No deal: Volvo truck workers striking again in Virginia

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New River Valley Plant
Nearly 3,000 workers are once again on strike at Volvo’s New River Valley truck manufacturing plant in Dublin, Va., after employees represented by the United Auto Workers Union voted to reject Volvo’s latest six-year agreement. (Courtesy: Volvo)

DUBLIN, Va. — Nearly 3,000 workers at Volvo’s New River Valley truck plant in southwest Virginia went back on strike Monday, June 7, after they overwhelmingly rejected another tentative six-year agreement over a wide range of concerns, the United Auto Workers said.

Meanwhile, it’s back to the negotiating table for the union and management at the New River Valley plant. The workers’ bargaining committee has requested a meeting to discuss open issues including the interview process for future hires, health care, wages, health and safety issues, working conditions, plant shift operations, contractual time off and wage progression, UAW said.

The plant’s general manager, Franky Marchand, called the action “difficult to understand” on Monday, since the tentative agreement included economic improvements for all workers and a competitive benefits package.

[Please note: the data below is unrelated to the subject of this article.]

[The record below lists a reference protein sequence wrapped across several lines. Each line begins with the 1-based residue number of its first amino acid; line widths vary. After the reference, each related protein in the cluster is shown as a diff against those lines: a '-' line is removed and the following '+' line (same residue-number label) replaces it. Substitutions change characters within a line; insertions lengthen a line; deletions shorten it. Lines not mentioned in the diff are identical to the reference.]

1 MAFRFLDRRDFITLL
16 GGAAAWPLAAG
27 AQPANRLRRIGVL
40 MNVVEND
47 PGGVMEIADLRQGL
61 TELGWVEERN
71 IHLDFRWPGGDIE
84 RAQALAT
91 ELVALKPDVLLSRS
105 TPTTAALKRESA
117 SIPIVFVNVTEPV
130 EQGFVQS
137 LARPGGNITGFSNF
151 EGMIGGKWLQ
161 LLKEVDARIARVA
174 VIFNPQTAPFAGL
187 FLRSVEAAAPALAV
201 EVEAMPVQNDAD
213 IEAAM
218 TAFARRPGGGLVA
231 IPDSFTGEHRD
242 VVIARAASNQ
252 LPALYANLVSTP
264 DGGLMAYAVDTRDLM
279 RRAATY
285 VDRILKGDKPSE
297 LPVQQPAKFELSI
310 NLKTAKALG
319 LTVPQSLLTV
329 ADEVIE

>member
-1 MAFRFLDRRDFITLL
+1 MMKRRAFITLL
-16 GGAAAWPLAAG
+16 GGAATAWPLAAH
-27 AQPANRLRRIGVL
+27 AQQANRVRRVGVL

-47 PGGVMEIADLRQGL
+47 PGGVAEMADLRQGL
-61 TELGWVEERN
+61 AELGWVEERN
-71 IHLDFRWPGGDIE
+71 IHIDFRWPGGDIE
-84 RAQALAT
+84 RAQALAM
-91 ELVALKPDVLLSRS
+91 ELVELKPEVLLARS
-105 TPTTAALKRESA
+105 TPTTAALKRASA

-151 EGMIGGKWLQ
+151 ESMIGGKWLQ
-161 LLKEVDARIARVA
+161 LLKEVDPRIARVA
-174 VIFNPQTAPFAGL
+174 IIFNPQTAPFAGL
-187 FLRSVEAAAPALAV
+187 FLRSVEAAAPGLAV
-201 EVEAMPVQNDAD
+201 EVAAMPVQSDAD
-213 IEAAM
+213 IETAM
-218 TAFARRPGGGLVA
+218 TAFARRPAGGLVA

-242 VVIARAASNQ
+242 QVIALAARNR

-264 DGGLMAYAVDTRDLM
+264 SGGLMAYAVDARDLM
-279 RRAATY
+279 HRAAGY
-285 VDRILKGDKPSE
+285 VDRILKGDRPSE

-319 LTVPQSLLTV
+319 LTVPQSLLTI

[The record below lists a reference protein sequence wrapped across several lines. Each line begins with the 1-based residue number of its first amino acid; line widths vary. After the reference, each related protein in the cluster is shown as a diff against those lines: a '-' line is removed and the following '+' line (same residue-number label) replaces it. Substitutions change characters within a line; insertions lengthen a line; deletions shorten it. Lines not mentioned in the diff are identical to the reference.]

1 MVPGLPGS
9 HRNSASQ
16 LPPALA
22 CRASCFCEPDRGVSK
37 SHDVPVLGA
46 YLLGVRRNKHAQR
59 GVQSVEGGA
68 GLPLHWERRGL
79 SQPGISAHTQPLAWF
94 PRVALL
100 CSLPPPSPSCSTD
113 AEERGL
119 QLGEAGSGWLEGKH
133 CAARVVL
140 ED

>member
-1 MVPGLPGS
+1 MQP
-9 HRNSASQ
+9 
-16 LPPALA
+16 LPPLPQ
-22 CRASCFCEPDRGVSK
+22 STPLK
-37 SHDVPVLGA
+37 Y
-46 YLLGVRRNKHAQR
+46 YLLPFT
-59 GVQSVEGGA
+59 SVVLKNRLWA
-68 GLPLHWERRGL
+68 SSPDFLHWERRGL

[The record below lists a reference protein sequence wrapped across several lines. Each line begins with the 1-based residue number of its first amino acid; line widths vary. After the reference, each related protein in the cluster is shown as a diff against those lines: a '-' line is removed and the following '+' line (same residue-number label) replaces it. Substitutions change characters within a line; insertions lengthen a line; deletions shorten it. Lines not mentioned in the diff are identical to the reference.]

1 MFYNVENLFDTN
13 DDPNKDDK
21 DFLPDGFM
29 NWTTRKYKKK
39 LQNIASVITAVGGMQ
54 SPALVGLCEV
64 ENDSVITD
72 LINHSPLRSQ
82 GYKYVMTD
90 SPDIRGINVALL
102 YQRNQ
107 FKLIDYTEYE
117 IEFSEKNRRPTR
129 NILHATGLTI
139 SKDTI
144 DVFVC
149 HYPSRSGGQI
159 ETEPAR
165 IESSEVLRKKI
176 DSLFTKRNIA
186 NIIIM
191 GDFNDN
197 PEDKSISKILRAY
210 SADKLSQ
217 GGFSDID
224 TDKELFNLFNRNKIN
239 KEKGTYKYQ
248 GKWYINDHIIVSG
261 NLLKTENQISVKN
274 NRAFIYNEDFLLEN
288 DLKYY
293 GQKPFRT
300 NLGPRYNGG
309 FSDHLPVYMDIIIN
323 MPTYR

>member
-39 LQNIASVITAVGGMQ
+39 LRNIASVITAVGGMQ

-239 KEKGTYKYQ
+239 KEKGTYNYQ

“We remain committed to the collective bargaining process, and we are confident that we will ultimately arrive at a mutually beneficial agreement,” his statement said.

Volvo says the 1.6 million square-foot Dublin plant is the largest manufacturer of Volvo tractor-trailer trucks in the world. It is one of the largest private sector employers in the region, with approximately 3,300 employees, some 2,900 of whom are represented by the UAW.

Results posted Sunday, June 6, by Local 2069 indicate that 90% voted no on both common language and hourly language in the contract proposal. On salary language, 91% voted no. No vote totals were released, just percentages.

The previous contract, reached in 2016, was to have expired in mid-March and negotiations began in February. Unionized workers went on strike April 17-30 and returned to work as negotiations resumed. UAW members rejected a proposed contract in May. The company announced another tentative agreement May 22, which was rejected Sunday.

The plant is in the midst of a $400 million investment for advanced technology upgrades, site expansion, and preparation for future products, which includes the innovative Volvo VRN Electric truck.

Since the last union agreement was implemented in 2016, the plant has added 1,100 new jobs and is on track for a net increase of approximately 600 positions in 2021.

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